It’s not often that we’re able to tie things up so nicely, but this year we’re able to welcome all three manufacturers – Kawasaki, Sea-Doo and Yamaha – to the podium for The Watercraft Journal’s prestigious Watercraft of The Year award. For 2017, all three OE (original equipment) manufacturers brought a unique and diverse array of new vehicles to the water, each of them targeting a specific audience, many of whom were either completely new to personal watercraft or absent for far too long. Either way, all three of these entries were responsible in some way or another for bringing droves of new and returning enthusiasts to the water.
As we’ve noted previously, the personal watercraft industry experienced a surge in growth unlike anything seen prior to 2008. That’s nearly a decade of lackluster sales, that is, until now. We’re seeing growth of over 11-percent, market share growth deep into the double digits, and unparalleled product advancement. There’s a lot to be excited about, and the products shown here are directly responsible for (in large part) that growth and expansion, so while not all can be Watercraft of The Year, their respective success is worth praising all the same.
2017 Watercraft of The Year 2nd Runner-Up: 2017 Sea-Doo Spark Trixx HO 2-up
Haters gonna hate, they say. And when it comes to the Sea-Doo Spark and its Polytec hull, there sure are a lot of haters floating around them intarwebs. So amid all the chatter and hubbub professing that there’s no way Polytec could hold up to any sort of abuse, what does Sea-Doo do for 2017? They offered a Spark designed for jumping waves, power slides, 360’s and other freestyle tricks. Yup, Sea-Doo literally trolled all the anti-Spark trolls. Hell, they even named it the “Trixx.”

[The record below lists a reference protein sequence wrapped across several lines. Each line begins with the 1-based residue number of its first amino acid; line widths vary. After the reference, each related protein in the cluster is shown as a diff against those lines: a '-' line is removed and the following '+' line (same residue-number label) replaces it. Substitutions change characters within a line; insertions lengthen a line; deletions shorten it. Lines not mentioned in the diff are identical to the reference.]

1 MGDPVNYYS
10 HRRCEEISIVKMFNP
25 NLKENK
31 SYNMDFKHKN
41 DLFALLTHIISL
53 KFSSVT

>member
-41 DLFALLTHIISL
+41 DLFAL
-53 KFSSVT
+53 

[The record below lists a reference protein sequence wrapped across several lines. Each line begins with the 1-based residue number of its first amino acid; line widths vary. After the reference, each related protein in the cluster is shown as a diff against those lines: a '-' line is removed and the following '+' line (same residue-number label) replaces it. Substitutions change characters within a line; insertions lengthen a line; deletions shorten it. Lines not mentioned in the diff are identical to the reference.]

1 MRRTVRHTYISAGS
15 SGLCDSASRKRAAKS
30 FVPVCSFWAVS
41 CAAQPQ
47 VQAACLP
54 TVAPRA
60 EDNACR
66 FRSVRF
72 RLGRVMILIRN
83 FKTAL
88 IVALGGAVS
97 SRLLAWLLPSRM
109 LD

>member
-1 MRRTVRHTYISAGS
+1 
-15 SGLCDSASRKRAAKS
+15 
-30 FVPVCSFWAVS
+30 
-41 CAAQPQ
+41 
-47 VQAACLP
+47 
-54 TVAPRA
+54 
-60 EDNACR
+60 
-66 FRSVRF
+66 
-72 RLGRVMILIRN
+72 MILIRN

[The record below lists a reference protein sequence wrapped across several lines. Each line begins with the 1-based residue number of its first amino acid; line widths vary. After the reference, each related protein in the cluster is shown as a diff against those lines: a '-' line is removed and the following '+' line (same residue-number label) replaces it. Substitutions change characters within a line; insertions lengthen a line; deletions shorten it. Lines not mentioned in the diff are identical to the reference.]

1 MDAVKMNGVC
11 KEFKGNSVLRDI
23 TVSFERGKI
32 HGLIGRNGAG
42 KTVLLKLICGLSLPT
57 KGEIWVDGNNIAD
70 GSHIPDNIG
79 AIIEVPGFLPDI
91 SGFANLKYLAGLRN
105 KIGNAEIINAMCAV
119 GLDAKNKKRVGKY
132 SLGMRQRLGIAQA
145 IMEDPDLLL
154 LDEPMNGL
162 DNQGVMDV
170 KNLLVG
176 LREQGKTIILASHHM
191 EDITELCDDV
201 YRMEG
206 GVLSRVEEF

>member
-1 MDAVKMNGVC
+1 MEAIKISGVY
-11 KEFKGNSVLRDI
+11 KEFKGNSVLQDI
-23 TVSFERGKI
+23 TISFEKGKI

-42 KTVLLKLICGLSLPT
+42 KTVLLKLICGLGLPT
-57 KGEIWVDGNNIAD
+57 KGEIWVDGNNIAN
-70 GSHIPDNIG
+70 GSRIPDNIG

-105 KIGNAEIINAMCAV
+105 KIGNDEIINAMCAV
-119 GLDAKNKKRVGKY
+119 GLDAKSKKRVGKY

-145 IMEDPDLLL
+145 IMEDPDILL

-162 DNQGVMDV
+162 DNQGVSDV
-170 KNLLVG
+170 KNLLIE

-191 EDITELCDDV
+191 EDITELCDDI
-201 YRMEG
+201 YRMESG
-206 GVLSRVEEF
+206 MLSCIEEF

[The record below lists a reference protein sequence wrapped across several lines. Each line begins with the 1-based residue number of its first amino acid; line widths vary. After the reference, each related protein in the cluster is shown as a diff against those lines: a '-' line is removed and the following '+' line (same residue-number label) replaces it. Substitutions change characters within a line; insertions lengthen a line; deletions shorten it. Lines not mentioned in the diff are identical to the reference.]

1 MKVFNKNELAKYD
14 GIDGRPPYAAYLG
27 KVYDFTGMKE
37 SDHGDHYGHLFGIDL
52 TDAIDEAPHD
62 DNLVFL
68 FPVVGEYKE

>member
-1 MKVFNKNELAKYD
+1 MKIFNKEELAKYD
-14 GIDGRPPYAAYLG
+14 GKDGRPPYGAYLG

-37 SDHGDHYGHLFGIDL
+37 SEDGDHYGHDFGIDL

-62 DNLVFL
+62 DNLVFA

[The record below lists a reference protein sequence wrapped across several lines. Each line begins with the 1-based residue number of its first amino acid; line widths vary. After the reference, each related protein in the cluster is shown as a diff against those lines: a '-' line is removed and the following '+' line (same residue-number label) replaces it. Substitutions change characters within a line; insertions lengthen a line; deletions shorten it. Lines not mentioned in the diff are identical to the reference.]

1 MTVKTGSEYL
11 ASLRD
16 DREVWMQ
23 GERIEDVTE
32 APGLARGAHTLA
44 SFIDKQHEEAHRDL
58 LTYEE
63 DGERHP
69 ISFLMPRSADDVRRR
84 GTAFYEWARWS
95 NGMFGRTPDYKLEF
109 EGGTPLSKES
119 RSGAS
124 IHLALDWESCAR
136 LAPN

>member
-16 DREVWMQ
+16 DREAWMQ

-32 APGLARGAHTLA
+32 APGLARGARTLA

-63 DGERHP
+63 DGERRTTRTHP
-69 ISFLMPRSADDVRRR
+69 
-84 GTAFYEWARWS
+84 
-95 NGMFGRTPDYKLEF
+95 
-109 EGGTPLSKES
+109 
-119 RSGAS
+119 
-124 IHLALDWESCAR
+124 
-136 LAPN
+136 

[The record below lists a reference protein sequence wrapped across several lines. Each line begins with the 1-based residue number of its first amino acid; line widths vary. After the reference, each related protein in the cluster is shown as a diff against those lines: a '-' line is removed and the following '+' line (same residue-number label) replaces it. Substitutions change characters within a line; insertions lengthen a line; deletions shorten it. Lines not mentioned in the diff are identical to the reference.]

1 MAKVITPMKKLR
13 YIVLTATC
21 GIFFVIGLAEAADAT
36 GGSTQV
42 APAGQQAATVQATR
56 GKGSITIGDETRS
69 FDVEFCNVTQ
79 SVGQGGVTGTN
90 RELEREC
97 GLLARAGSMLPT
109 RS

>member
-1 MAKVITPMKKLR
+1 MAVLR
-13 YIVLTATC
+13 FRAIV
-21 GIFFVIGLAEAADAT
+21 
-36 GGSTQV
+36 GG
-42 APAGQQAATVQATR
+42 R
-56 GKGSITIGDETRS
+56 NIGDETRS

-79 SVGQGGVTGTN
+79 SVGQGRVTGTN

Starting with a 90-horsepower, 2-up (two-seater) Spark, Sea-Doo offered the machine in a more-fun-than-usual Candy Blue and Chili Pepper color combination; screwed down some smartly-molded padded foot wedges (ideal for doing wheelies like the back footpegs on a BMX bike) and crafted an aluminum telescoping steering neck. Some fun graphics around the Trixx liven up the look too.
Being absurdly lightweight and equipped with a rev-happy ACE 900 engine, the Trixx is a ton of fun. Take into account its radically extended VTS (Variable Trim System) with 17-degrees upward and negative 6-degrees downward (a total of 10 degrees of additional movement), and the Trixx can stand nearly vertical. And when you’re done showing off, you can still ride it like a regular Spark. Sure, you might think this was a fun, flash-in-the-pan, one-year-only limited edition, right? Wronnng! Not only was the Spark Trixx the single highest selling PWC for 2017, but Sea-Doo sold twice as many Trixx’s as Kawasaki sold watercraft. Let that sink in for a minute.
2017 Watercraft of The Year 1st Runner-Up: 2017 Kawasaki SX-R JetSki
“You did it. You crazy son-of-a-b***h did it.” Although that quote is famously attributed to Dr. Ian Malcolm of Jurassic Park fame, it was pretty much all everyone could say when Kawasaki finally revealed what was easily the single-most anticipated personal watercraft in, what? A decade? Hmm, maybe less. But still, a factory-built 4-stroke standup from the company who invented the standup JetSki is a big deal, and that it finally became a reality this year makes it a shoe-in for contention as The Watercraft Journal’s 2017 Watercraft of The Year.